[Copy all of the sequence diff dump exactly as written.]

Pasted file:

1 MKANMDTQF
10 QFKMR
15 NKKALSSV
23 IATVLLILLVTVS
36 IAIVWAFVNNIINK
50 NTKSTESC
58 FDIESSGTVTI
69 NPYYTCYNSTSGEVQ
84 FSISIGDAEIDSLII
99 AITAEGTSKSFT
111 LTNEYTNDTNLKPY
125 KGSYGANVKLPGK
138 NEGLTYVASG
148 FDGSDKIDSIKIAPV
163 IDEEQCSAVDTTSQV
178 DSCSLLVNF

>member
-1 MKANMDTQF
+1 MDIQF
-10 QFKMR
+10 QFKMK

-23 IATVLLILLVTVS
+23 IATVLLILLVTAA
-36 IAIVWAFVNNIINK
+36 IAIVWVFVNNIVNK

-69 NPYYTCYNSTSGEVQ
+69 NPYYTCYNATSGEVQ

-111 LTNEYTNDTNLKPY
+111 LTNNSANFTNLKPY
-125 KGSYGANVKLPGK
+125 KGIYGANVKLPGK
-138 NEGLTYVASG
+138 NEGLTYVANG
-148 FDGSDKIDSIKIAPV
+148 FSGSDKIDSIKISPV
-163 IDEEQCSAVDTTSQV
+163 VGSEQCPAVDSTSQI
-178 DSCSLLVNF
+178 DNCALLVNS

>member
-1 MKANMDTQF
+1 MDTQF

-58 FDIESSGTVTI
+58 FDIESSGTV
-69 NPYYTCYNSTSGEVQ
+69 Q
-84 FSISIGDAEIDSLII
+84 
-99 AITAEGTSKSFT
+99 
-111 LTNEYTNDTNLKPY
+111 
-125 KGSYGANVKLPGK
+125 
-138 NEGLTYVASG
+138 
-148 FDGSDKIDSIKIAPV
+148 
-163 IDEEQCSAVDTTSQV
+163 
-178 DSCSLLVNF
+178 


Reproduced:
1 MKANMDTQF
10 QFKMR
15 NKKALSSV
23 IATVLLILLVTVS
36 IAIVWAFVNNIINK
50 NTKSTESC
58 FDIESSGTVTI
69 NPYYTCYNSTSGEVQ
84 FSISIGDAEIDSLII
99 AITAEGTSKSFT
111 LTNEYTNDTNLKPY
125 KGSYGANVKLPGK
138 NEGLTYVASG
148 FDGSDKIDSIKIAPV
163 IDEEQCSAVDTTSQV
178 DSCSLLVNF

>member
-1 MKANMDTQF
+1 MDIQF
-10 QFKMR
+10 QFKMK

-23 IATVLLILLVTVS
+23 IATVLLILLVTAA
-36 IAIVWAFVNNIINK
+36 IAIVWVFVNNIVNK

-69 NPYYTCYNSTSGEVQ
+69 NPYYTCYNATSGEVQ

-111 LTNEYTNDTNLKPY
+111 LTNNSANFTNLKPY
-125 KGSYGANVKLPGK
+125 KGIYGANVKLPGK
-138 NEGLTYVASG
+138 NEGLTYVANG
-148 FDGSDKIDSIKIAPV
+148 FSGSDKIDSIKISPV
-163 IDEEQCSAVDTTSQV
+163 VGSEQCPAVDSTSQI
-178 DSCSLLVNF
+178 DNCALLVNS

>member
-1 MKANMDTQF
+1 MDTQF

-58 FDIESSGTVTI
+58 FDIESSGTV
-69 NPYYTCYNSTSGEVQ
+69 Q
-84 FSISIGDAEIDSLII
+84 
-99 AITAEGTSKSFT
+99 
-111 LTNEYTNDTNLKPY
+111 
-125 KGSYGANVKLPGK
+125 
-138 NEGLTYVASG
+138 
-148 FDGSDKIDSIKIAPV
+148 
-163 IDEEQCSAVDTTSQV
+163 
-178 DSCSLLVNF
+178 